Abstracts Blue Carbon

Blue Carbon



Abstract 118

Coastal carbon sinks – more than just ‘Blue Carbon’

by Tim Jennerjahn


One focus in climate change mitigation research of the past decade was on quantifying the carbon sink potential of vegetated coastal ecosystems (mangrove forests, tidal marshes, seagrass beds), commonly subsummed under the term ‘Blue Carbon’. However, the definition of ‘Blue Carbon Ecosystems’ (BCE) and, hence, the total budget of the coastal carbon sink is in debate. There are other carbon sinks in the land – ocean transition which are not yet accounted for, like, for example, coastal lagoons and tidal flats.

A major criterion in defining a BCE is that direct management action is possible to maintain or enhance C stocks and reduce greenhouse gas emissions. However, other coastal carbon sinks not classified as BCE are also affected and therefore indirectly managed by the effects of land use and land cover change (LUCC) in the hinterland and by coastal development. These affect the productivity and long-term storage in sediments of autochthonous and allochthonous carbon in the coastal ocean.

Two examples from Indonesia illustrate the relevance of other carbon sinks and the indirect management effect. The estuarine Segara Anakan Lagoon in south central Java hosts a mangrove forest and receives inputs from an agriculture-dominated hinterland. The lagoon itself has a moderate CAR with varying contributions of mangrove, hinterland and marine carbon. The hydrology and the suspended sediment load of the Brantas River in eastern Java is strongly affected by eight large dams. More than half of the potential sediment and carbon flux into coastal waters is retained in reservoirs and not deposited in mangrove forests, tidal flats and the shallow shelf in the coastal zone. Accounting for the other coastal carbon sinks and indirect management effects would increase the political and socioeconomic dimension of the Blue Carbon budget.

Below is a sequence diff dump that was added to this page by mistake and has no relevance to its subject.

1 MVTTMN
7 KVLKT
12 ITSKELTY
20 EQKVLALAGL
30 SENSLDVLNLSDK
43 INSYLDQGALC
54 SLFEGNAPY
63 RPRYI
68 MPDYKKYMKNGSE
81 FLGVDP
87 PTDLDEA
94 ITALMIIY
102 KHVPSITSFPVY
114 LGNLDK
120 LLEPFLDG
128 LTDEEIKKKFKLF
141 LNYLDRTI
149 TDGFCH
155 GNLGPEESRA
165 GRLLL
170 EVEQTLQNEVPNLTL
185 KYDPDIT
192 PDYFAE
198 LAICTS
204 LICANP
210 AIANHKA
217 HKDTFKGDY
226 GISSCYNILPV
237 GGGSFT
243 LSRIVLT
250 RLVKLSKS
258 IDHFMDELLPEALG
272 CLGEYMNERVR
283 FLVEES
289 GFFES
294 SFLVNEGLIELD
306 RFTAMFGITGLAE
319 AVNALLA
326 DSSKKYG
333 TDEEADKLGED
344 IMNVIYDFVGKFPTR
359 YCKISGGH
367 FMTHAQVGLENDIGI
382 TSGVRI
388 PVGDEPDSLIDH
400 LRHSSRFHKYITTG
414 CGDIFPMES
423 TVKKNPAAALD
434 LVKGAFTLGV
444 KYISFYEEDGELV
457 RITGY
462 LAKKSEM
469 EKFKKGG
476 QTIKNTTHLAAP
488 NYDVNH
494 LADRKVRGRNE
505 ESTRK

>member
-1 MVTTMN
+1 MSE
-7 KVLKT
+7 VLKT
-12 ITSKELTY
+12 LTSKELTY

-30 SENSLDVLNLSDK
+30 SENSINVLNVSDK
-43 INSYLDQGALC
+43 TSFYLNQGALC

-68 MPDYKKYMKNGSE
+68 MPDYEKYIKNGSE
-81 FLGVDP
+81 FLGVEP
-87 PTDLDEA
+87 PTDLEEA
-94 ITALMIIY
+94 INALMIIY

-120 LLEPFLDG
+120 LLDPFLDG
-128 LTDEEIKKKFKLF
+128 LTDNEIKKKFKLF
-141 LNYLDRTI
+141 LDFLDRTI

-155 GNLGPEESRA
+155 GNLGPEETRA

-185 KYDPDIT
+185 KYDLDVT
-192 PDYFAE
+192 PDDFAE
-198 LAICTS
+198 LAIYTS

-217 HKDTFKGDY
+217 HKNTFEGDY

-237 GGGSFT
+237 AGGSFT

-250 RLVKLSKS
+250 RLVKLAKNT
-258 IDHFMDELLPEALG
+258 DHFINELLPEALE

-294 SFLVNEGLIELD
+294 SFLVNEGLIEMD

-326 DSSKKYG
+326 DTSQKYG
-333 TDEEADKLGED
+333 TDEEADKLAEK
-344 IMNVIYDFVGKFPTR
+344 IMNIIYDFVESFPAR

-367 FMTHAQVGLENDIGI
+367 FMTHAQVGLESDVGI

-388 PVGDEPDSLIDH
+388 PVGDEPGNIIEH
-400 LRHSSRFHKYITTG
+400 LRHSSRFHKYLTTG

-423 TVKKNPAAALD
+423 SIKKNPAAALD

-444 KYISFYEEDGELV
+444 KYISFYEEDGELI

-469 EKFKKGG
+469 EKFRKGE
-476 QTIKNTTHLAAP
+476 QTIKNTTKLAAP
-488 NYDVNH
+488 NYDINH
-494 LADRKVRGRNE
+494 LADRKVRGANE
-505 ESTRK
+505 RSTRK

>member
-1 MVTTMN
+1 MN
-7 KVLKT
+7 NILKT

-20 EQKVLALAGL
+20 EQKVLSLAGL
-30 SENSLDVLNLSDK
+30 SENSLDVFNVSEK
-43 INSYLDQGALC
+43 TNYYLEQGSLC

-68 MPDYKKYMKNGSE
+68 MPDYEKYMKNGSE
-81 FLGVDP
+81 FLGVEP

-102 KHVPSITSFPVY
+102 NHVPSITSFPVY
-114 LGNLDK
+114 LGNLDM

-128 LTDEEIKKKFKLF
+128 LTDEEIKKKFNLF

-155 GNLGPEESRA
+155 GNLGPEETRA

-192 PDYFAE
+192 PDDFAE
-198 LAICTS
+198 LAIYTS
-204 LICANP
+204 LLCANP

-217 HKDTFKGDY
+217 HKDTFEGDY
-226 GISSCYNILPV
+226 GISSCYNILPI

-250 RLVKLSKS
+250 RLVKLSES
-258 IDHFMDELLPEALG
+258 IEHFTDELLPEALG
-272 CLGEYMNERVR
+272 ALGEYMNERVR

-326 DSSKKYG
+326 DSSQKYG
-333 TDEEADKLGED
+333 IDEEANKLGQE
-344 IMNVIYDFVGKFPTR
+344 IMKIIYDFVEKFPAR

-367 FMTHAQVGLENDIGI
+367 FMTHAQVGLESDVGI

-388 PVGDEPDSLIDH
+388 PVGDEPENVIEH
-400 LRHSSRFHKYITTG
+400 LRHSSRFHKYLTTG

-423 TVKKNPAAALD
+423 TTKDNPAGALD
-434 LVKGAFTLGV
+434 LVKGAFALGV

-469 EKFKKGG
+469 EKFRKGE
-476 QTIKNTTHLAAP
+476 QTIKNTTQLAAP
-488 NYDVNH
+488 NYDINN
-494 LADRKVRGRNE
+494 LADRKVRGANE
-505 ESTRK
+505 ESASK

Abstract xxx

Past changes in and present status of the coastal carbon cycle

Tim Rixen | Nils Moosdorf | Alexandra Nozik

Leibniz Centre for Tropical Marine Research (ZMT), 28359 Bremen, Germany, Institute for Geology University of Hamburg, 20146 Hamburg, Germany
 | Leibniz Centre for Tropical Marine Research (ZMT), 28359 Bremen, Germany  |  Leibniz Centre for Tropical Marine Research (ZMT), 28359 Bremen, Germany

Data were obtained from the literature to identify past changes in and the present status of the coastal carbon cycle. They indicate that marine coastal ecosystems driving the coastal carbon cycle cover, on average, 6.4% of the Earth’s surface and contribute 55.7% to carbon transport from the climate-active carbon cycle to the geological carbon cycle. The data suggest that humans not only increase the CO2 concentration in the atmosphere but also mitigate (and in the past even balanced) their CO2 emissions by increasing CO2 storage within marine coastal ecosystems and inland waters. Since the associated carbon sink might have represented 13% of the mean joint land and ocean carbon uptake between 2000 and 2019, the underlying processes are discussed despite the complied data revealing large error ranges. Soil degradation in response to the expansion and intensification of agriculture is assumed to be a key process driving CO2 storage in ecosystems because it increases the supply of lithogenic matter that is known to favour the burial of organic matter in sediments. However, the impact on climate is still difficult to quantify because associated effects on CH4 and N2O emissions have not been established. Addressing these uncertainties is one of the challenges faced by future research, as are related issues concerning estimates of carbon fluxes between the climate-active and the geological carbon cycle and the development of suitable methods to quantify changes in the CO2 uptake of pelagic coastal ecosystems.


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